Individuals will be prompted to answer a few questions, after which an isolation note will be emailed to them. The service can be also used to produce an isolation note on behalf of someone else, while those without an email address can have the note sent to a trusted family member or friend, or directly to the employer.
It is a good idea to check your workplace’s policy on absence from work. Employers might need to be flexible if asking for self-isolation notes due to the severity of the virus causing hospitalisation in some cases.
Must “vulnerable” employees who are required to self-isolate be paid? Can they be placed on sick leave, or required to use their holiday entitlement?
Employers are most likely unable to specify that employees take holiday for any long period of self-isolation in the absence of a contractual right to do so. These employees may not be “sick”, and may not be covered by sick leave provisions and employers are advised to read into their contracts and policies and consider their position.
Employees who according to government guidance should self-isolate to remain away from their workplace, are more likely to be considered as either working from home or on a period of leave. If the employee should work from home, the employer would be expected to pay the employee as normal.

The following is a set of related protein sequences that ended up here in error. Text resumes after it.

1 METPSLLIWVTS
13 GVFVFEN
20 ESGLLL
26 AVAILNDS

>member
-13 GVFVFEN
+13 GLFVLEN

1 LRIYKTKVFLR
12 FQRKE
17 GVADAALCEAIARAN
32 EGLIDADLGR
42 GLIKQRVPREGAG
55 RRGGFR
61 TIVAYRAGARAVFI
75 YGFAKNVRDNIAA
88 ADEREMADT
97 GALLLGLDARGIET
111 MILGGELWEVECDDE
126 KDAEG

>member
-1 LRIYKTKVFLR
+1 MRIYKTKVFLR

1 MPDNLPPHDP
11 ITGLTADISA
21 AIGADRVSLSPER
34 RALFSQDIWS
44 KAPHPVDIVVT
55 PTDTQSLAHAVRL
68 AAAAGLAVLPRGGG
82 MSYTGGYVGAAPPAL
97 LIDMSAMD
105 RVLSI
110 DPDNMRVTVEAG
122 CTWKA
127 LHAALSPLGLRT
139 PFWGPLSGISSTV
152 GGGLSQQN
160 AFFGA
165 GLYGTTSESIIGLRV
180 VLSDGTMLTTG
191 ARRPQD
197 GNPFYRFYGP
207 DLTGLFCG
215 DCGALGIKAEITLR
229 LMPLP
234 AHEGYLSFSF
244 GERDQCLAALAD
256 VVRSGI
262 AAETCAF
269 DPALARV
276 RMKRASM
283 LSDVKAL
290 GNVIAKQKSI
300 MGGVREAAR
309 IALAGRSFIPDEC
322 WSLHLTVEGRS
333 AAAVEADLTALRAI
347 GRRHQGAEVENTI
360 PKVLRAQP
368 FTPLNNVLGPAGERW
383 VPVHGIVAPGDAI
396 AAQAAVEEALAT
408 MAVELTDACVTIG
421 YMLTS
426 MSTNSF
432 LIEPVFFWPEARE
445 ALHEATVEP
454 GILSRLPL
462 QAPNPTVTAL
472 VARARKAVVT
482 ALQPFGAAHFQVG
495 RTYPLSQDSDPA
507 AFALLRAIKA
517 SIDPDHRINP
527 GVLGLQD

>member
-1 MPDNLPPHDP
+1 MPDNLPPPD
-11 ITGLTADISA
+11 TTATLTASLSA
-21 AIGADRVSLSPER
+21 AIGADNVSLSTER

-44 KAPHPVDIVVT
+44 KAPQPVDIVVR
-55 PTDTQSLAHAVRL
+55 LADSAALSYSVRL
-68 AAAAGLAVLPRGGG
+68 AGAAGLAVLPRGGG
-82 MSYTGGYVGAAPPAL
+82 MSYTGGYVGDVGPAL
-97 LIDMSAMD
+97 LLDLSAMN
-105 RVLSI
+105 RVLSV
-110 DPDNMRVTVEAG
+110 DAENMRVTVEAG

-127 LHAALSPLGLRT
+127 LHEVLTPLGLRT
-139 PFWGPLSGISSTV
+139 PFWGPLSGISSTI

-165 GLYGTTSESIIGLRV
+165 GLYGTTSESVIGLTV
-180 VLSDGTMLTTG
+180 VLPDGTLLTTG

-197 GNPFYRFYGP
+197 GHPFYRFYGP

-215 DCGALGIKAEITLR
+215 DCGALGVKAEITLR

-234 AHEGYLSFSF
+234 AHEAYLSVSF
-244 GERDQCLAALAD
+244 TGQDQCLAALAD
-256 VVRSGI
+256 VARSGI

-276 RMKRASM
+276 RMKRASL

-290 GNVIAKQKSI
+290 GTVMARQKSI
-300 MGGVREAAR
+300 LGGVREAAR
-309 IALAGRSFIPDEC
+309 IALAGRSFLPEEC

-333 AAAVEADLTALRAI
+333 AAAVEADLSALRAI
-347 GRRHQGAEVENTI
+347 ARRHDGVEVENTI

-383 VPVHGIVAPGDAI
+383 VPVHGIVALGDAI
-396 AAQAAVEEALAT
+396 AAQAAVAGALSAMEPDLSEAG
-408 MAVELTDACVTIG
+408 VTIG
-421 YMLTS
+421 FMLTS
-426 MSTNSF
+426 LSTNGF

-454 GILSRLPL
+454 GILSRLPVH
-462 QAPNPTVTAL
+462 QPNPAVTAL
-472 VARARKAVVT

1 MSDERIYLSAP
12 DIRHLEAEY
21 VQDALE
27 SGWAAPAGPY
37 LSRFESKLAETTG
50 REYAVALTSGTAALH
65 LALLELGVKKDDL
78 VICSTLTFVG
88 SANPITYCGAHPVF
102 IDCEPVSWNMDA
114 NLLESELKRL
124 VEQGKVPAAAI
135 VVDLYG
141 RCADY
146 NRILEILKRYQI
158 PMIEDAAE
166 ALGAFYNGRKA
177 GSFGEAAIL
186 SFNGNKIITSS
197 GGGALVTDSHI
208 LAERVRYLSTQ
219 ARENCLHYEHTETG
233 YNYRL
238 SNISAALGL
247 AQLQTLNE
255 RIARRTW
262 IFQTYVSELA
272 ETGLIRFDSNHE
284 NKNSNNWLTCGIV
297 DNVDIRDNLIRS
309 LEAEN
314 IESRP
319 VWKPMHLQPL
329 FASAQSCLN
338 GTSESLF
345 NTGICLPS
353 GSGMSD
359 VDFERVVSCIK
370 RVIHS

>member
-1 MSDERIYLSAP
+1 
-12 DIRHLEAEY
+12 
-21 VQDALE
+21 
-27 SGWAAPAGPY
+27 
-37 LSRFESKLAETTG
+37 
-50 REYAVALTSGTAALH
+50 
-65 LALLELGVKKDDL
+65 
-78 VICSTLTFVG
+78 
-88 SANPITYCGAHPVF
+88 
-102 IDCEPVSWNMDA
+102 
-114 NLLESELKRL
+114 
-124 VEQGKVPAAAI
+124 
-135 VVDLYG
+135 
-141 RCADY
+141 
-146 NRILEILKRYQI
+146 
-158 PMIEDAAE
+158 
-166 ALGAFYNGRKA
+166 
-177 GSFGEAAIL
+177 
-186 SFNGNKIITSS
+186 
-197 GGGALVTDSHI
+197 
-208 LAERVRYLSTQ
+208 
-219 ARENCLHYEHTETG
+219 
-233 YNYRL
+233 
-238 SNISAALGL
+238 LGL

Employers struggling to cover staff costs due to COVID-19, may be able to access support to continue paying part of employee wages, to avoid redundancies. This has been named as the Coronavirus Job Retention Scheme.
Employers who intend to access the Coronavirus Job Retention Scheme, should discuss with employees becoming classified as a furloughed worker. This would mean that they are kept on their employer’s payroll rather than being laid off.
To qualify for this scheme, employees should not undertake work for the employer while they are furloughed. This will allow the employer to claim a grant of up to 80% of the employees’ wages for all employment costs, up to a cap of £2,500 per month.
At the employer’s discretion, it is possible to fund the differences between this payment and the employee’s salary.
James Leo explains, “Specific legal advice should be sought where necessary, as the situation is changing daily. This is an entirely new situation to everyone and employers are having to think about what steps they can take to facilitate home working including encouraging employees to ensure that they have the correct set-up at home to be able to work there if required to do so along with what options are available to staff and ensuring that their businesses are protected.”
For any further guidance on this issue or any other employment related matter, please contact James Leo on 0121 710 5970 or any other member of the Employment Team at Wilkes. You can also email us on firstname.lastname@example.org and a member of the team will be in touch.